Hayley Wickenheiser is a trailblazer in every sense of the word — and her passion for success all started at a young age. “Impressive” is too small a word to describe her many accomplishments to date, including four-time Olympic gold medalist, assistant general manager for the Toronto Maple Leafs, medical doctor, mother to Noah, and philanthropist.
As a female in a male-dominated sport, she faced adversity and discrimination throughout her hockey career. She is the epitome of grit and determination — going on to win four Olympic gold medals and play professional men’s hockey in Europe, effectively breaking down barriers for young female hockey players around the world.
Today, Wickenheiser manages to balance two demanding roles with the Leafs organization and as a resident physician in a hospital, all while making time for her family and charitable work. As we celebrate International Women's Day, Wickenheiser graciously agreed to take a break from her busy schedule and share learnings from her own journey to date, and the opportunities ahead for the next generation of female leaders.
“Balance is tricky,” she laughs. “I have my family, and my son Noah that always comes first, but since he’s off and away at school, I’m working a lot more. I go to the rink in the morning and I go to the hospital for the afternoon or evening shifts, or I reverse it. I work all the time — seven days a week right now,” said Wickenheiser. “I love what I do — there’s no other reason. I really enjoy medicine. It’s a big challenge for me to start something later in life again but I’ve always enjoyed helping people, so both jobs give me energy.”
Sport, leadership and success
Being a doctor isn't the only way Wickenheiser continues to help people. An outspoken advocate for women's sports, she founded WickFest in 2010, a tournament that brings together young female hockey players from around the world for a weekend of competition and skill-building.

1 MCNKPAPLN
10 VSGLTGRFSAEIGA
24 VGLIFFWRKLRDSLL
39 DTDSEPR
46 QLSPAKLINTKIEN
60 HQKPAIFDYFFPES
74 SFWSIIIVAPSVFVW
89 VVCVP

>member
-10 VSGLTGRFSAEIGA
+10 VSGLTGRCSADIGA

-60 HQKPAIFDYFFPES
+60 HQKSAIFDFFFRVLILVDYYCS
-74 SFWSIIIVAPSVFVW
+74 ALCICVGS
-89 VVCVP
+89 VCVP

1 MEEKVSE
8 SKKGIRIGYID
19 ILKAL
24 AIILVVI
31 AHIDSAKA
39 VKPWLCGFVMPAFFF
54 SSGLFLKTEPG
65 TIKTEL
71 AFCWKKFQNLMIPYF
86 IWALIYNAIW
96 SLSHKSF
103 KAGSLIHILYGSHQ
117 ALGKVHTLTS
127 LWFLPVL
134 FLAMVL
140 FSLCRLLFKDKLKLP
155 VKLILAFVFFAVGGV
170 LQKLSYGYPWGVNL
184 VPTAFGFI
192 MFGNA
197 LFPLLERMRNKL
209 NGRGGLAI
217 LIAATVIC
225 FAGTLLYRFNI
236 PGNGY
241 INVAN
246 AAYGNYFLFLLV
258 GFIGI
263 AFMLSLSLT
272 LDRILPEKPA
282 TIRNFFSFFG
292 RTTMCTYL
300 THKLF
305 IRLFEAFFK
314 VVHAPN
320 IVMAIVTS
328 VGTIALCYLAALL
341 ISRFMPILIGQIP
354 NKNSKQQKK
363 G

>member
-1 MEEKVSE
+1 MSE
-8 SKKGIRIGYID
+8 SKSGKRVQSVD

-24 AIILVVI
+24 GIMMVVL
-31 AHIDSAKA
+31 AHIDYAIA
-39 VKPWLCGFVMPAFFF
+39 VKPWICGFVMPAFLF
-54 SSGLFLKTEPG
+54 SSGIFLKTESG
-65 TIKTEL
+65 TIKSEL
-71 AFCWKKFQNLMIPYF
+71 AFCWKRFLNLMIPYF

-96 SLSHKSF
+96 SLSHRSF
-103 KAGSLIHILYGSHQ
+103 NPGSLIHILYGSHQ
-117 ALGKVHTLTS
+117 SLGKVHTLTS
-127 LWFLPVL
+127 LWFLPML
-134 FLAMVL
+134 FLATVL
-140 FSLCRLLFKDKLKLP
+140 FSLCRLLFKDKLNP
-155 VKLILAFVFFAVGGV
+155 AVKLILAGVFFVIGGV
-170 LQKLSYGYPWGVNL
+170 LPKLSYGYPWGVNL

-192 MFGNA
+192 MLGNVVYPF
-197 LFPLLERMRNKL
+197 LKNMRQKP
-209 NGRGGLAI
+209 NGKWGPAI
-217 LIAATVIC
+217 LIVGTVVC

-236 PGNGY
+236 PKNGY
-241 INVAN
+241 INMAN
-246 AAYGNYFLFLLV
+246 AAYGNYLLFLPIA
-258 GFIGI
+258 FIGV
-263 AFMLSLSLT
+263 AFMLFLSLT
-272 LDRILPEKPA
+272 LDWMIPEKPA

“To me, empowerment is allowing people to rise. Great leaders and mentors can empower people by helping them reach their potential and attain their goals. It’s important to see other women having success and getting opportunities — particularly in male dominated fields — and being able to say ‘hey, I can do that too!”
While there continue to be barriers, Wickenheiser is committed to supporting the next generation of female hockey players through mentorship, training and education.
Empowerment in the digital age
Wickenheiser sees the digital age as an opportunity to create new solutions to address old problems. With greater investment in technology and innovation, we can create a safer and better world for all women and girls.
For Hayley, this starts with personal safety, ‘Safety doesn’t take a vacation. It is something that I talk about with my coworkers at the hospital. Taking control of your personal safety is so important.’
Wickenheiser started using TELUS SmartWear Security last year, a line of discreet personal safety devices disguised as jewelry. Each device is equipped with a hidden button — that once double clicked — can instantly text the GPS location of the registered user so your loved one can notify selected contacts and/or emergency services.
“Leaving a hockey game at night when it’s late, or even at school — I think it’s really appealing as a parent and for young women. I keep it on a keychain when walking to my car in the early morning or late at night to and from the hospital. It’s reassuring to know that with the push of a button — from a very accessible device that looks cool — I have people looking out for my personal safety immediately.”
When thinking about the future, Hayley is committed to ways where she is supporting and empowering the next generation. No matter what your goals are, TELUS SmartWear Security provides an extra layer of protection so you can keep your head in the game and focus on the things that matter.